Named after its beautiful pink-tipped white flower buds that resemble seashells, this member of the ginger family is grown as much for its ornamental appeal as it is for its healing properties. Each part of the plant is aromatic, adding another dimension to its popularity as a greenhouse and garden favorite.
WHAT DOES IT DO?
Shell flower contains the chemicals kavain and dihydrokavain, which contribute to the kava plant's renown as an effective sedative. As such, the ground leaves of shell flower are marketed as anti-hypertension and anti-stress medicines. Brazilian herbalists use this botanical for its diuretic properties, as well as in cases involving intestinal or cardiovascular diseases. Its leaves are rendered into a decoction that is used as a bath or wash in feverish conditions. Shell flower provides a muscle relaxant, as well as antibacterial, anti-inflammatory and antispasmodic comforts. Its leaves and rhizomes have been proven as effective against a pair of HIV enzymes.
ABOUT THE HERB
Also known as shell ginger, this evergreen perennial is native to the tropical areas of eastern Asia. Its eye appeal has become this herb's ticket to other lands, where it thrives in showy gardens from Hawaii to South America. Growing in clumps, shell flower reaches heights of 8 to 10 feet. Its shell-like buds open to reveal a breathtaking funnel-shaped flower boasting vivid reds and yellows.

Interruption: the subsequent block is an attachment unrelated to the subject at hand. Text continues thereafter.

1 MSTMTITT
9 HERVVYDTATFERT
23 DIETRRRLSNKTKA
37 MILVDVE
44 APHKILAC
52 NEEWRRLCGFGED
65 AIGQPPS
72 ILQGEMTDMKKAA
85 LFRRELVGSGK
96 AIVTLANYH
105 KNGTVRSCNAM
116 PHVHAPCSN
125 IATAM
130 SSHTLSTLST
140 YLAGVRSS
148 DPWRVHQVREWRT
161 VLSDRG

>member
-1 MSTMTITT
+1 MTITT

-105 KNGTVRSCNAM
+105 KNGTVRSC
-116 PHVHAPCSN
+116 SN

Follow the directions on commercial preparations of shell flower for best results. Because this herb can cause uterine contractions, it should be avoided during pregnancy.
The opinions expressed are solely the writer's. NOTE: Visit herbalastrology.com to read Ted PanDeva Zagar's other articles and columns that discuss the benefits of herbs and natural foods. DISCLAIMER: The author's comments are not intended to serve as medical advice, and he urges his readers to seek qualified wellness professionals to resolve matters of health.